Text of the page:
Starting off the album is "Welcome To The World Of The Plastic Beach" featuring an unlikely cameo from Snoop Dogg. This album also has appearances from music legends from all walks of life. Starting off the cameos are Bobby Womack on the first single "Stylo" and the ambient ballad "Cloud Of Unknowing", Lou Reed on "Some Kind Of Nature", and The Fall frontman Mark E. Smith on "Glitter Freeze". Even members of The Clash (Mick Jones and Paul Simonon) make cameos as well. A Gorillaz album wouldn't be complete without guest appearances from some of the most respected names in hip hop. De La Soul make their second appearance on a Gorillaz album on the catchy "Superfast Jellyfish", Mos Def appears on the aforementioned "Stylo" as well as on "Sweepstakes" and British rappers Bashy and Kano show up for the uptempo dance number "White Flag". The album closes out with the rather brief "Pirate Jet". As much genre hopping that goes on with a Gorillaz album, sonically they play it straight through most of the recording. Much of the album bears a heavy synth sound throughout, though it's a pretty strong record musically. In short, "Plastic Beach" is worth checking out.
2-track UK limited edition 45rpm 7" orange vinyl single on Food, 1997. Contains "M.O.R." (Road Version) and "Swallows In The Heatwave."
Blur Coffee + TV [RARE] - Coffee + TV [RARE VINYL]
A1 Coffee + TV A2 Trade Stylee (Alex's Bugman Remix) A3 Metal Hip Slop (Graham's Bugman Remix) B1 X-Offender (Damon / Control Freak's Bugman Remix) B2 Coyote (Dave's Bugman Remix).
It is refreshing to hear Ghram on vocals for a change. This song is indeed great as is Bugmann. Bugmann reminds me of a Cure song for some odd reason Both songs are definately hits and deserve more airplay than they are currently getting here in Los Angeles!
The Great Escape [Import]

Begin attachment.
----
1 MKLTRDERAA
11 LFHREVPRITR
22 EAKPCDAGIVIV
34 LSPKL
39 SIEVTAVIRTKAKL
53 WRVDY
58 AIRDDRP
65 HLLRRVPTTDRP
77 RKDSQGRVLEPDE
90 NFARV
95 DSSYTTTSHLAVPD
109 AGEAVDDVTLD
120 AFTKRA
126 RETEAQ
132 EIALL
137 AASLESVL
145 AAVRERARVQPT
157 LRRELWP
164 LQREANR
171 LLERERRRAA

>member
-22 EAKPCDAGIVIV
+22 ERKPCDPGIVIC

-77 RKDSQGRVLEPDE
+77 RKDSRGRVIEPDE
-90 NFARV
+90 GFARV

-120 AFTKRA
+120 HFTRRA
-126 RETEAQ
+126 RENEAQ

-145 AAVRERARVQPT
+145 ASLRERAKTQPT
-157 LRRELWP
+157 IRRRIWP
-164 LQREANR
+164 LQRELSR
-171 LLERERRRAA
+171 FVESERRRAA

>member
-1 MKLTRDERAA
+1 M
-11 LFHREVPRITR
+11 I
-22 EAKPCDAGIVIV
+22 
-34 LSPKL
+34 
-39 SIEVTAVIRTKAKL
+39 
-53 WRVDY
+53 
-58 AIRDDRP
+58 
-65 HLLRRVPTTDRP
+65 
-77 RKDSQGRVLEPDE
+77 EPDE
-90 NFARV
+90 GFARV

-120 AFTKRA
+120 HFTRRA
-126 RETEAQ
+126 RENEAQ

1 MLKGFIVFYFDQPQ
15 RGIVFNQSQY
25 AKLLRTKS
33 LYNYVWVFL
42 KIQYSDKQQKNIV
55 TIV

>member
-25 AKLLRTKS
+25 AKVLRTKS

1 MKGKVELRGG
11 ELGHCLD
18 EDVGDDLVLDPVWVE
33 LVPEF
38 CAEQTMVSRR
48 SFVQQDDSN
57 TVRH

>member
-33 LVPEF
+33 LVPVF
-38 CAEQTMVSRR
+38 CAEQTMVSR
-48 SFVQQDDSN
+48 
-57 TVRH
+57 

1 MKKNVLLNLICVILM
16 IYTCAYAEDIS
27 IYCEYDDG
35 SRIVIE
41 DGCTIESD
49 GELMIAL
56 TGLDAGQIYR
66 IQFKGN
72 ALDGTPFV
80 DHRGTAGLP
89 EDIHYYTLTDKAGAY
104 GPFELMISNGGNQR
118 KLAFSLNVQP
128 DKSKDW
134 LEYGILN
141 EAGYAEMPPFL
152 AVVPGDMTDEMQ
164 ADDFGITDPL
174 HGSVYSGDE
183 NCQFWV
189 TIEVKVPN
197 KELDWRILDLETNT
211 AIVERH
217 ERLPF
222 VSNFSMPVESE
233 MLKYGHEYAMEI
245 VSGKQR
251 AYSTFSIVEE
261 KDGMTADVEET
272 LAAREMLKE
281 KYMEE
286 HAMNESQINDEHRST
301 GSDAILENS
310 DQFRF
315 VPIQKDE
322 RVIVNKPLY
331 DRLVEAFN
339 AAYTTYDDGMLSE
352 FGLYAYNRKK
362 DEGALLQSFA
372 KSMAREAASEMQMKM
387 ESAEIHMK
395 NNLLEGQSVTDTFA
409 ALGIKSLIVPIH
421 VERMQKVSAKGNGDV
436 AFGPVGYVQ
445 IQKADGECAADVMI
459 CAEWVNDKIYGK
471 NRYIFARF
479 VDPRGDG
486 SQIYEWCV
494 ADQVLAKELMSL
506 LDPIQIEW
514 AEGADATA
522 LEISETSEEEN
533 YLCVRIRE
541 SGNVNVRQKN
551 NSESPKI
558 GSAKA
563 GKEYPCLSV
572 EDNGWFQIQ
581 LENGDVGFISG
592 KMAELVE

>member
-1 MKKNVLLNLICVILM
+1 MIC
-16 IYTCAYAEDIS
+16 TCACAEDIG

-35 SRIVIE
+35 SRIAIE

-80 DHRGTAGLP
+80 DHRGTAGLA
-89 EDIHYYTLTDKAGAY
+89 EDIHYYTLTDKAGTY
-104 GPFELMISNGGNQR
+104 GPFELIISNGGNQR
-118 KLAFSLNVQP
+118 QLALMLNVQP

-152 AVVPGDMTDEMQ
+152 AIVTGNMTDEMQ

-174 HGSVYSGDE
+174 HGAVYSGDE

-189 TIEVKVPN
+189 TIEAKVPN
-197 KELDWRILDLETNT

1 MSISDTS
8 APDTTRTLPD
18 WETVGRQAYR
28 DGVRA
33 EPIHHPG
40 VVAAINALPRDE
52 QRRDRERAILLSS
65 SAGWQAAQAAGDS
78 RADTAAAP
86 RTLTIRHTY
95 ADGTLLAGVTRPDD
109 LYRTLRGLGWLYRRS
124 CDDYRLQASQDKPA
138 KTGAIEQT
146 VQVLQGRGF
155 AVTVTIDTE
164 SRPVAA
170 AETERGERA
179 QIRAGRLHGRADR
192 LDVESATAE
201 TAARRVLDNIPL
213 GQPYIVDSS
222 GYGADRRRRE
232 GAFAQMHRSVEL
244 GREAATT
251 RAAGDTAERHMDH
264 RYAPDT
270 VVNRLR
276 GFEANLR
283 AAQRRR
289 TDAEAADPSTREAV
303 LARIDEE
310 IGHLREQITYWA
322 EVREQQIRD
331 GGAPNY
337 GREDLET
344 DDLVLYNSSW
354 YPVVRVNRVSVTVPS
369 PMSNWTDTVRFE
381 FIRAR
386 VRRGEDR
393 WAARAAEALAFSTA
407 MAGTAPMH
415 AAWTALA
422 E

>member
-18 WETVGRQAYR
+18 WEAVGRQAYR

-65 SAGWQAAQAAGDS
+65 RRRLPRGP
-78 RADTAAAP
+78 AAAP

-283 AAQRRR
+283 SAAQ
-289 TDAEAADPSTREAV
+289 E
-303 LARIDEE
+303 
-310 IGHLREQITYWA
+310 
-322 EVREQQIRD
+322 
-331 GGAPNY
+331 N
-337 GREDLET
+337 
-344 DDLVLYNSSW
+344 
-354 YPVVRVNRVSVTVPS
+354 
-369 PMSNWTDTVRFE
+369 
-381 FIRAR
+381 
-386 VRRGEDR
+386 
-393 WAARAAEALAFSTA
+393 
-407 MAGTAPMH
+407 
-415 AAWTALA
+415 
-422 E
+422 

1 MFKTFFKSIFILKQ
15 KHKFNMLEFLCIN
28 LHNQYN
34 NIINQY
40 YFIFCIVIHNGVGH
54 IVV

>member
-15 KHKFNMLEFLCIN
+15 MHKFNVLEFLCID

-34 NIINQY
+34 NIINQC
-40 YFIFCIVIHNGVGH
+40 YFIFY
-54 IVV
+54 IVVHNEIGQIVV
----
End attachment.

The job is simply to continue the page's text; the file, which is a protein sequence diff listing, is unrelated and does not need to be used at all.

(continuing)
"The Great Escape" from 1995 has been called third stage of Blur's Life/Brit-pop trilogy that began with "Modern Life is Rubbish" (1993) and "Park Life" (1994). The band went after these three albums for a simpler and less produced expression.
Without being quite as consistent as its predecessor "Park Life", "The Great Escape" remains as one of milestones among Brit-pop albums. With Damon Albarn in the lead Blur continued the English pop-songwriting tradition, which was started by people like Ray Davies and Pete Townshend in the 1960's.
The album includes some of the group's biggest hits such as "Country House", "Stereotypes" and not least the band's possibly greatest song, the grand ballad "The Universal" - a track which alone is worth the whole album.
Other tracks that lift the album up to belong among the greatest albums of its time are the delicate ballad, "Best Days", while "Top Man" and "Charmless Man" both have charm and bite.
Some of the album's less catchy tracks, can be seen as advance warning of what was to come from the band on their subsequent albums; this applies for, to pick out two, "He Thought of Cars" and "Globe Alone"
This cd includes "Crazy Beat" album version, which is a great uptempo track with a great guitar riff, sample and fat beat which was produced by Fatboy Slim. If you dont own "think tank" blur's latest release, well, the rest of the cd is nothing like this song. ( for a more adequate previez of what the cd sounds like listen to the second single "out of time")
I found the alternative video of "crazy beat" included really boring. It starts out interesting, but it never picks up. Photography is nowhere near amazing, the action is tedious, and not entertaining. The only curious thing that keeps your attention is the band either pretending to playing another song or just pretending to play offtempo, or just fooling around.
"Don't be" would be only reason to get this cd, if you already own "think tank." The track has a slight different feel than the rest of the songs in the LP, yet it still has that gloomy atmosphere and "gorillaz-remniscent" production the cd has. It features great lyrics and a great brass arrangement. I really believe this could have been a great track on the cd. Could have "lightened up" the tank.
Because only 1 out of 3 items in here is worth it, if you are not a collector, youre better off buying this when the price is a little lower or its released nationally... or you could always buy it used on amazon.
There's No Other Way (Remix) - There's No Other Way (Remix) RARE Vinyl